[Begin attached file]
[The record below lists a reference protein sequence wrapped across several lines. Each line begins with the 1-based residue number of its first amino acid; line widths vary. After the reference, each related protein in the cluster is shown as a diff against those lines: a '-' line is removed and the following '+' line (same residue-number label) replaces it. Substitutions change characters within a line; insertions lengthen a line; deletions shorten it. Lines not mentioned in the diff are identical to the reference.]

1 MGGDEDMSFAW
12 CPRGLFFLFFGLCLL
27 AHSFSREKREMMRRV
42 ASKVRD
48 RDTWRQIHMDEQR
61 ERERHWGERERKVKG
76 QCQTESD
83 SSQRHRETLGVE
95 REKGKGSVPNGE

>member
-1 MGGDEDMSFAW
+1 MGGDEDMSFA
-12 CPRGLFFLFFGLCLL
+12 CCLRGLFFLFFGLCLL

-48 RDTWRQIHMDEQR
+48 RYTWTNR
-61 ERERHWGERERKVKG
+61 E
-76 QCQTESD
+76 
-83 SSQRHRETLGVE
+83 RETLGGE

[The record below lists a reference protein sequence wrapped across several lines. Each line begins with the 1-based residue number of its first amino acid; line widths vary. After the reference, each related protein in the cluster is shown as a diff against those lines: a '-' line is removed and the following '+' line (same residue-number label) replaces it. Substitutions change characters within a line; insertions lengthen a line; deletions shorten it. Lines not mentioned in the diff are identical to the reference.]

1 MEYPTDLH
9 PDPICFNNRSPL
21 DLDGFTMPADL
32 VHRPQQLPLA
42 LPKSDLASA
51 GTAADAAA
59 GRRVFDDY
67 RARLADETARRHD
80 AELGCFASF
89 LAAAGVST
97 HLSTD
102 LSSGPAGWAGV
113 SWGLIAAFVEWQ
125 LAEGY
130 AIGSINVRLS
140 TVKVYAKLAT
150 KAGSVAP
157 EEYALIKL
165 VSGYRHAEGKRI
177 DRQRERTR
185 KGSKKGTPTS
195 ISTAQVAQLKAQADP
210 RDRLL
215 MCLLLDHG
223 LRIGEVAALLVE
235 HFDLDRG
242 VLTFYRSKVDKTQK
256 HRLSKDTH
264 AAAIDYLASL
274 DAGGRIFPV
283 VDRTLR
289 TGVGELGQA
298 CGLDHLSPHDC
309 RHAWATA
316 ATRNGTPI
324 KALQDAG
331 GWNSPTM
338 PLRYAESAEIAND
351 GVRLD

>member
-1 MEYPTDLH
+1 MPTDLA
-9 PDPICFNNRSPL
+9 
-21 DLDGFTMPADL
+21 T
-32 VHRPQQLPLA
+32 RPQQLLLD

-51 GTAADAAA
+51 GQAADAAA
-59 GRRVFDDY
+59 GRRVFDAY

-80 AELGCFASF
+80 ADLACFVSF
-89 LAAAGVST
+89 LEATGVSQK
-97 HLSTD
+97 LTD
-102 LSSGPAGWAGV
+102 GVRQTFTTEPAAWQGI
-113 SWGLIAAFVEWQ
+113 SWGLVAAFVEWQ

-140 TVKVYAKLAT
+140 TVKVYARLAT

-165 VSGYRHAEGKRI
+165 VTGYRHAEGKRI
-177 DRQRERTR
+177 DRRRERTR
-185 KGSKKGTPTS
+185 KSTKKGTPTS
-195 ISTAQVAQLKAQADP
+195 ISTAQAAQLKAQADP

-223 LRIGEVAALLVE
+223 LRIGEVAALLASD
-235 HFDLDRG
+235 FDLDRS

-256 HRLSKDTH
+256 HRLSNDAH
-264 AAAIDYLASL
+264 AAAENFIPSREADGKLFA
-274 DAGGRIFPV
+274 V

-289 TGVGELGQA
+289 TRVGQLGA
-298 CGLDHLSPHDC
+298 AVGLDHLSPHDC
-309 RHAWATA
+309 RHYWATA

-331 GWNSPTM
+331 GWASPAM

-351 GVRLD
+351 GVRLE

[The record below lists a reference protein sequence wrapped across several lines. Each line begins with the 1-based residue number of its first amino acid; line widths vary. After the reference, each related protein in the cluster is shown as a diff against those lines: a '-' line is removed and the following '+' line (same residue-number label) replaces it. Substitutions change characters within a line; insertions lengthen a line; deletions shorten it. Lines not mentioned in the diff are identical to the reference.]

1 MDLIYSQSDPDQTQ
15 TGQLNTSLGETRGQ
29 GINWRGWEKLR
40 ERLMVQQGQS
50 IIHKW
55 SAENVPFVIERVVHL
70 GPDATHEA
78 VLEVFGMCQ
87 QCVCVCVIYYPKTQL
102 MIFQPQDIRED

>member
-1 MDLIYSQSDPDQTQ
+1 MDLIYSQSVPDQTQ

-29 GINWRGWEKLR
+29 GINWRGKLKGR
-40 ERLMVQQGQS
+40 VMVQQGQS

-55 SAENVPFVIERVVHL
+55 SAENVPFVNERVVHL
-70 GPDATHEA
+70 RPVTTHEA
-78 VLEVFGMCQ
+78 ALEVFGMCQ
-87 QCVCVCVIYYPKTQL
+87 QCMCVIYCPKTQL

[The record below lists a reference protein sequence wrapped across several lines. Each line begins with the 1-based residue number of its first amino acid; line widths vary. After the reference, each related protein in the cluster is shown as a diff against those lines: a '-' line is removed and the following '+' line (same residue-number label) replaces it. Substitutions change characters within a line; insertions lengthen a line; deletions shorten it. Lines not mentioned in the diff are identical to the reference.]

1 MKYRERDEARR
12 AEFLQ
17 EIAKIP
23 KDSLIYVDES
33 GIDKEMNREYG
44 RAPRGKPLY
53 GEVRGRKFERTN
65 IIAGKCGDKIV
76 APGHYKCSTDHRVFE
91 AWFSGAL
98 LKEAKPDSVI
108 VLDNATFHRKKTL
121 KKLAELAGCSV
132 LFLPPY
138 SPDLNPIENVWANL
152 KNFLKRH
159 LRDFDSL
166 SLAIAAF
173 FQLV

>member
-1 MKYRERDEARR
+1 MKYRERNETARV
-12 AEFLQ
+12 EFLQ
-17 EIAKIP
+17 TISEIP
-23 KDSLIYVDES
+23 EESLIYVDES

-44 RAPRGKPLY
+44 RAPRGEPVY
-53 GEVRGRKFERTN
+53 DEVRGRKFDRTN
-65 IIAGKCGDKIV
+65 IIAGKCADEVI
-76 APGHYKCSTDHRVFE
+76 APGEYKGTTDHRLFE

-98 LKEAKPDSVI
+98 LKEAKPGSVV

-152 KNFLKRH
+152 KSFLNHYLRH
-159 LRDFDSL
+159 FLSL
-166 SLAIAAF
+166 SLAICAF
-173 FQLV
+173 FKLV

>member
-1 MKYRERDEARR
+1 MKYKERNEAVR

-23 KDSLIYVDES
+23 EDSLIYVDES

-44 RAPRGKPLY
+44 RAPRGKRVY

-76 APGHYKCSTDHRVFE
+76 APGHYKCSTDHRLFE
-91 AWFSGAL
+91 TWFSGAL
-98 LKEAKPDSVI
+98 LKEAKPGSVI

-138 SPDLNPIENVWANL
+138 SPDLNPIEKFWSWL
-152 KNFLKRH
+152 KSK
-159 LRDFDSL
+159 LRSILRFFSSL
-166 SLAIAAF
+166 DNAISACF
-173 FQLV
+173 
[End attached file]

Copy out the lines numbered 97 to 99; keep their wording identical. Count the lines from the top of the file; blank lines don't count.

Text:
-223 LRIGEVAALLVE
+223 LRIGEVAALLASD
-235 HFDLDRG